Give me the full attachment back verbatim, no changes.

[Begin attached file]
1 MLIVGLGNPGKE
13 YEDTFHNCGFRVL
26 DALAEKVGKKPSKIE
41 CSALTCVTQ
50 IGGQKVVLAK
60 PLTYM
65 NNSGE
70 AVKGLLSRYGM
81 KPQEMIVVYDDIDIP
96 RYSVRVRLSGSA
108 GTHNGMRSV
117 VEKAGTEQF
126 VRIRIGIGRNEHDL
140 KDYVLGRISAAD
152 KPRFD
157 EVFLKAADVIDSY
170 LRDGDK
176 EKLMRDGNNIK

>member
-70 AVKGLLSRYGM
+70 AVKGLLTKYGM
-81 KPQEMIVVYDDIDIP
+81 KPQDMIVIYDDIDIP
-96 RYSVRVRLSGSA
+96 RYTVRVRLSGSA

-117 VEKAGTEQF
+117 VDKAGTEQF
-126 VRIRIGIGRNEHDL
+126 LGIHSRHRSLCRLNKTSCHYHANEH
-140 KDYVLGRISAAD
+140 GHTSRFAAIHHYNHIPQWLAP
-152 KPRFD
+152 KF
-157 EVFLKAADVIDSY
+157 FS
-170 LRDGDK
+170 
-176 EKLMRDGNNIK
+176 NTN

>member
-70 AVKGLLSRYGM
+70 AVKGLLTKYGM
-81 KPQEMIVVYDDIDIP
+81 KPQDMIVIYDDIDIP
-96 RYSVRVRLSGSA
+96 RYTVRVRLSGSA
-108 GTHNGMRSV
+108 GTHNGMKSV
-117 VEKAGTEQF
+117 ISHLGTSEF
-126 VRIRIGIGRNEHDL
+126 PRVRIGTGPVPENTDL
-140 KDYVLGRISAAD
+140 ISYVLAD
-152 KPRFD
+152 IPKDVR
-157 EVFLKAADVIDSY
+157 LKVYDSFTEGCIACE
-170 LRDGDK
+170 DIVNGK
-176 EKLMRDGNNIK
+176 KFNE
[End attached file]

1 MLIVGLGNPGKE
13 YEDTFHNCGFRVL
26 DALAEKVGKKPSKIE
41 CSALTCVTQ
50 IGGQKVVLAK
60 PLTYM
65 NNSGE
70 AVKGLLSRYGM
81 KPQEMIVVYDDIDIP
96 RYSVRVRLSGSA
108 GTHNGMRSV
117 VEKAGTEQF
126 VRIRIGIGRNEHDL
140 KDYVLGRISAAD
152 KPRFD
157 EVFLKAADVIDSY
170 LRDGDK
176 EKLMRDGNNIK

>member
-70 AVKGLLSRYGM
+70 AVKGLLTKYGM
-81 KPQEMIVVYDDIDIP
+81 KPQDMIVIYDDIDIP
-96 RYSVRVRLSGSA
+96 RYTVRVRLSGSA

-117 VEKAGTEQF
+117 VDKAGTEQF
-126 VRIRIGIGRNEHDL
+126 LGIHSRHRSLCRLNKTSCHYHANEH
-140 KDYVLGRISAAD
+140 GHTSRFAAIHHYNHIPQWLAP
-152 KPRFD
+152 KF
-157 EVFLKAADVIDSY
+157 FS
-170 LRDGDK
+170 
-176 EKLMRDGNNIK
+176 NTN

>member
-70 AVKGLLSRYGM
+70 AVKGLLTKYGM
-81 KPQEMIVVYDDIDIP
+81 KPQDMIVIYDDIDIP
-96 RYSVRVRLSGSA
+96 RYTVRVRLSGSA
-108 GTHNGMRSV
+108 GTHNGMKSV
-117 VEKAGTEQF
+117 ISHLGTSEF
-126 VRIRIGIGRNEHDL
+126 PRVRIGTGPVPENTDL
-140 KDYVLGRISAAD
+140 ISYVLAD
-152 KPRFD
+152 IPKDVR
-157 EVFLKAADVIDSY
+157 LKVYDSFTEGCIACE
-170 LRDGDK
+170 DIVNGK
-176 EKLMRDGNNIK
+176 KFNE